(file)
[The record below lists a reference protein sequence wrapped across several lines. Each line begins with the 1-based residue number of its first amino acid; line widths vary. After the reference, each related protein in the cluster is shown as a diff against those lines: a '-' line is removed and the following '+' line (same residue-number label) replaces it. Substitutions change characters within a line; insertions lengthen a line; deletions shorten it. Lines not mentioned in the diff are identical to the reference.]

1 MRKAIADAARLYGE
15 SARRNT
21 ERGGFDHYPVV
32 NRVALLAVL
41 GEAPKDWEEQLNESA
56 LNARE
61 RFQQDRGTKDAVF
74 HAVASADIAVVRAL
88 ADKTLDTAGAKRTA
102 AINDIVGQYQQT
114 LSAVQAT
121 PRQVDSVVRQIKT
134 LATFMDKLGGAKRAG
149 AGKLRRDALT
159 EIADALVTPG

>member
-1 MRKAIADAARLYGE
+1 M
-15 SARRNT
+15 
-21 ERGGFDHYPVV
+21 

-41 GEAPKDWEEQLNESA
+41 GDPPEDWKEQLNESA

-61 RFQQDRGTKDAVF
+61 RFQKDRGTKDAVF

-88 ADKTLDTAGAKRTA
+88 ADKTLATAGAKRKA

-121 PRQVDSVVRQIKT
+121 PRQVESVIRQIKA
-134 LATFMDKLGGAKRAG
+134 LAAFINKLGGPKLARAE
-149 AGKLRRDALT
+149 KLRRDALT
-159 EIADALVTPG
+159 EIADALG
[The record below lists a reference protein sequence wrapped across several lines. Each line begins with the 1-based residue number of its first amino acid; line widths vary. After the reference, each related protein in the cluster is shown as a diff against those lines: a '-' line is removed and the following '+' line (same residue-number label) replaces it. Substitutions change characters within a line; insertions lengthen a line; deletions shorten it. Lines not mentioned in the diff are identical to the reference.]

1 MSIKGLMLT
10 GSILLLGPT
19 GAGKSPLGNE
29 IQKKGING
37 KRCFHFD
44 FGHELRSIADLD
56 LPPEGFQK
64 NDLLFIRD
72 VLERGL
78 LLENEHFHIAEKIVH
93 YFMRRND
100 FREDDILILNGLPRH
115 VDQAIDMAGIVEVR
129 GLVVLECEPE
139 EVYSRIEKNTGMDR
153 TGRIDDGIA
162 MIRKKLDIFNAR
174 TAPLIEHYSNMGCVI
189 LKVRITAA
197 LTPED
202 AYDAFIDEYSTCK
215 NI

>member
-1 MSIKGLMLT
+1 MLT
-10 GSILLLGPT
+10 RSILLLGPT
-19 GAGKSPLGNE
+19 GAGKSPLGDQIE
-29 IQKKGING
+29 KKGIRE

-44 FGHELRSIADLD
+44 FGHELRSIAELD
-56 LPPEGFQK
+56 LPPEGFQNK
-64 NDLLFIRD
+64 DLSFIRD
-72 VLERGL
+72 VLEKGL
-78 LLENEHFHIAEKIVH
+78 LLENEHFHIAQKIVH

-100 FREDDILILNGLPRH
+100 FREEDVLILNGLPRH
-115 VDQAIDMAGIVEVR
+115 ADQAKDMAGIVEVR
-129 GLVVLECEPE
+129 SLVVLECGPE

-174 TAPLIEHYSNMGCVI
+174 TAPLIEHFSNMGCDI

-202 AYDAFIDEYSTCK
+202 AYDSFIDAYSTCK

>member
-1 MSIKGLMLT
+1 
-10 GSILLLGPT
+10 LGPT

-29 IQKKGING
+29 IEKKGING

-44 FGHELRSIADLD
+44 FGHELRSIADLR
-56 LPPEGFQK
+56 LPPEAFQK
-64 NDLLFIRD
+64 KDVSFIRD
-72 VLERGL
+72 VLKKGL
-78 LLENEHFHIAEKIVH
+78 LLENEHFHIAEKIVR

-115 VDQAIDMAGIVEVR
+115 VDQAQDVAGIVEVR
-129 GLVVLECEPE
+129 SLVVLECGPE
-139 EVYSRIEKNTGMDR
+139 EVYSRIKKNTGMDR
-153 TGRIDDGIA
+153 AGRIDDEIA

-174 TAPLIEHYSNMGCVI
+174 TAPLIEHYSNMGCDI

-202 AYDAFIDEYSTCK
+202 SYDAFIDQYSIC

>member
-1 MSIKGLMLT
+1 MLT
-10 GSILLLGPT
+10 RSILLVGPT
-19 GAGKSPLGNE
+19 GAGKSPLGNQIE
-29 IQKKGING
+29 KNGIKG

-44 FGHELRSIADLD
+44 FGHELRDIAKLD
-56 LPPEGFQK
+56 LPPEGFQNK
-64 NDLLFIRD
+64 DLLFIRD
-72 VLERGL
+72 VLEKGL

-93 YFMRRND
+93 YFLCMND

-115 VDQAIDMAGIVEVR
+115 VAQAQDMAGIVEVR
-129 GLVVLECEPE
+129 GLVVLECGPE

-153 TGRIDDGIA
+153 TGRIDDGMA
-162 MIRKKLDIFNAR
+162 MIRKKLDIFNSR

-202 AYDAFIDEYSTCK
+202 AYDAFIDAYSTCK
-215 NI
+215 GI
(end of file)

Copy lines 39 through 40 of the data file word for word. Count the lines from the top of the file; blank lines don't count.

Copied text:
1 MSIKGLMLT
10 GSILLLGPT